When we talk about middleware normally, it’s usually a case of saving you precious coding time.
For networking, though, the code is only part of the problem – there’s a massive amount of back-end work that needs to be done even for the most straightforward of online games.
“If you’re planning for anything beyond the basics, you’re going to need both in-game code plus back-end infrastructure,” says Todd Northcutt, director of GameSpy Technologies.
“That complicates the picture, both financially and operationally, for most developers and publishers – and it’s also an area where an established middleware service can provide assurance and cost savings.”
LIVE AND ONLINE
It’s an important point, because one of gaming’s latest trends is to have a social experience alongside the game, so that users can not only play against each other but also form teams or clans and share photos, videos or other user-generated content.
To put such an infrastructure together on your own, however, means you’d require only need a large amount of servers but also a team of maintenance engineers keeping an eye over the service 24/7 – not an insignificant undertaking.
“As online expectations continue to increase, producers will have to internally develop increasingly complex server code and build new capabilities more akin to enterprise IT departments,” says Quazal’s Henry Ryan.
“Or, they can choose to work with a trusted partner that can supply proven code and closely support the development team, and who can also deliver the long-term hosting infrastructure and services for live operations of the online game.”
It’s these strange melds of middleware company and service provider like Quazal and GameSpy that is become the defining characteristic of this particular sector, and simultaneously proves how large (and inseparable) the problem is.
Putting aside the back-end for a moment, there still is the issue of code to deal with.
A big reason for middleware’s proliferation overall is because targeting multiple platforms becomes an easier (but still daunting) prospect, but again in the networking space it’s a slightly different matter. On the one hand, the PC is a totally open online platform and the PS3’s service is deliberately ‘minimal’, whereas Microsoft’s is more closed but provides much more of the matchmaking and connectivity functionality than its rivals. As such, it’s tempting to think that you’ve really only got to do all the hard work for one platform – but the truth, says Ryan, is that neither platform is as open or closed as it may seem.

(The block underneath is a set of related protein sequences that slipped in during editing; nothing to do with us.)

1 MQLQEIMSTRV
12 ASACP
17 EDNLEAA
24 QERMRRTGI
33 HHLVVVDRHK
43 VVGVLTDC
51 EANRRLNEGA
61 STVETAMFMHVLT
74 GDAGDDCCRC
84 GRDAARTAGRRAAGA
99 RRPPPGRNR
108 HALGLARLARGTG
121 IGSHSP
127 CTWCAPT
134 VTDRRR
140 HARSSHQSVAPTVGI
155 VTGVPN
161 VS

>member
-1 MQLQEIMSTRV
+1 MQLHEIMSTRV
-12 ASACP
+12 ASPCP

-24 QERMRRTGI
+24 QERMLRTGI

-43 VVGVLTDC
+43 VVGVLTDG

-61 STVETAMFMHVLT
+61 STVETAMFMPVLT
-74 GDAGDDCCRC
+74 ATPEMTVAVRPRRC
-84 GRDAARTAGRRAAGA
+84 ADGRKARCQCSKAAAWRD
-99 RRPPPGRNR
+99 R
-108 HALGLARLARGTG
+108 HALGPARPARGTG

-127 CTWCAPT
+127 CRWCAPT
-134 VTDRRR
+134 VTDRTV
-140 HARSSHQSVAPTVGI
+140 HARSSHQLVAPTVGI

“Even if Xbox Live looks more like a closed solution, they provide a means for the developers to extend Xbox Live using third party servers if they want to go beyond the functionalities provided,” he explains. “Features like clans and tournaments are being asked for more and more by players, and to achieve this there is a fair amount of work involved in setting up that third party hosting service to comply with Microsoft’s requirements.
Life isn’t any easier on the PlayStation 3 side, though. “On the PS3, even if the system looks more open, there are still a number of Sony services that developers need to integrate with, such as authentication, friends and marketplace, which have to be somehow integrated with their own services.”
It’s easy to think that the main battle to fight is that of lag and the general unreliability of working in a non-deterministic world, but actually there are many more issues that need just as much attention and up-front planning. Have you tested with enough routers to confidently say you’ve solved the huge problem of NAT negotiation? Have you load tested your servers, even if they’re performing little more than lobby services and matchmaking? Have you implemented a reliable backup plan so that gamers’ precious stats are protected?
THE FINAL TEST
One final warning given by Quazal is that it’s crucial back-end code is comprehensively tested, as bugs have the potential to wreak far more havoc on servers than they could on the client. ”Imagine this scenario: a single, difficult to replicate bug in a game that happens once in a while may lead to ten crashes a day across all the gamers that bought your game,” says Ryan.
“However, if a similar bug on the back-end would make it crash ten times a day – effectively disconnecting all players – the affected number of players would be considerably higher than a client-side problem. The server is a living creature that evolves over time. The databases get bigger and the usage pattern changes, which always brings new challenges. A good design based on past experience is the key to building an evolving system.”
Both Ryan and Northcutt agree that developers often underestimate the scope of the networking problem, although the situation is getting better. For this generation in particular, it’s now strange for games to not have an online component, and in many of the more popular online titles it’s clear that development of the multiplayer side has taken equal priority to that of the single-player.
“Developers often prioritise core gameplay and game design above figuring out anything related to multiplayer functionality,” warns Northcutt. “Of course, this is a trap – as several watershed titles have proven recently, multiplayer functionality is a core component of game design and requires a lot of thought from the designers, the network coders, everyone. The online component of a game needs at least as much consideration as the single-player campaign.”